The plot of this game begins with Professor E. Gadd (of Luigi’s Mansion and Mario Sunshine fame) demonstrating his new time machine at Peach’s castle.  An excited Peach travels alone to the past to when she was an infant, but when the time machine returns to the present, Peach is missing, and in her place an alien monster jumps from the machine and attacks the castle before being neutralized by Mario and Luigi.  The brothers, E. Gadd and Toadsworth learn that Peach has been kidnapped by alien invaders who are running amok in the Mushroom Kingdom of the past.   Why no one in the present remembers this alien invasion that took place in the past is never explained…….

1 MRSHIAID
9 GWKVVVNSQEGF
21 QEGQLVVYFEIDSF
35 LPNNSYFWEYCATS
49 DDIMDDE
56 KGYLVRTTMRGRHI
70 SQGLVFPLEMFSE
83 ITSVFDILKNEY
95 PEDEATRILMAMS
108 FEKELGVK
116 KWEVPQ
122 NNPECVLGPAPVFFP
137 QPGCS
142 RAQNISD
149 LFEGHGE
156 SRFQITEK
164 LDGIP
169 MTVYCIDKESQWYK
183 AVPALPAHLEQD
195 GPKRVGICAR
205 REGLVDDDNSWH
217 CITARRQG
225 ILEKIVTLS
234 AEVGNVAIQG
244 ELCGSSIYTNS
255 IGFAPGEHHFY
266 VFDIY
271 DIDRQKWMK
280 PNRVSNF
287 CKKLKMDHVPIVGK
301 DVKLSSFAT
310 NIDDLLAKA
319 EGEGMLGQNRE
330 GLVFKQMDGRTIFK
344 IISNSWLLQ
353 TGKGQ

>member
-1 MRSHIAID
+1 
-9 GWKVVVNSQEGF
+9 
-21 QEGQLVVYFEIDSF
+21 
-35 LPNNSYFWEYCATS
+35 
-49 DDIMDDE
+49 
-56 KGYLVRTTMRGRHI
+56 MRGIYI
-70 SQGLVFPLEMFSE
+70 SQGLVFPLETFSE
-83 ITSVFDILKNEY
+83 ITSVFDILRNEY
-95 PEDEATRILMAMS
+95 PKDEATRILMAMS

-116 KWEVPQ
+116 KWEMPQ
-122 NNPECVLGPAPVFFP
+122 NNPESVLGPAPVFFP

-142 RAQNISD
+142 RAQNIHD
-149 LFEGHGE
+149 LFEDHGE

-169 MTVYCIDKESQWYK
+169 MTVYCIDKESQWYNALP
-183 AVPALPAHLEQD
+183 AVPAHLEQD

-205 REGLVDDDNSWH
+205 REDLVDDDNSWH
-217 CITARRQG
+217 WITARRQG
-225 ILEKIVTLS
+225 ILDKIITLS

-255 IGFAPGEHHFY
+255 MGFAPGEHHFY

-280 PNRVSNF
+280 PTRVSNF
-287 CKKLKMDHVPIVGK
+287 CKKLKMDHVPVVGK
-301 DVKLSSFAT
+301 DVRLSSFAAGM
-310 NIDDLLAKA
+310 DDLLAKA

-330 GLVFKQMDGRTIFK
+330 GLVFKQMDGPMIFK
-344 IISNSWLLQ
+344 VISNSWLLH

As a result of damage to the time machine, time holes to the past begin appearing across Peach’s castle which the brothers to search the past for the princess.  There they meet up with the baby versions of themselves that were first seen in Yoshi’s Island.  For most of the adventure, the babies ride piggyback on their adult counterparts, but they can also detach and head off on their own.  This is important as they are capable of reaching areas that the big bros can’t such as by crawling through tiny holes in the walls or being lofted up onto high ledges by the adults.  This is used to create some interesting mechanics in the dungeons.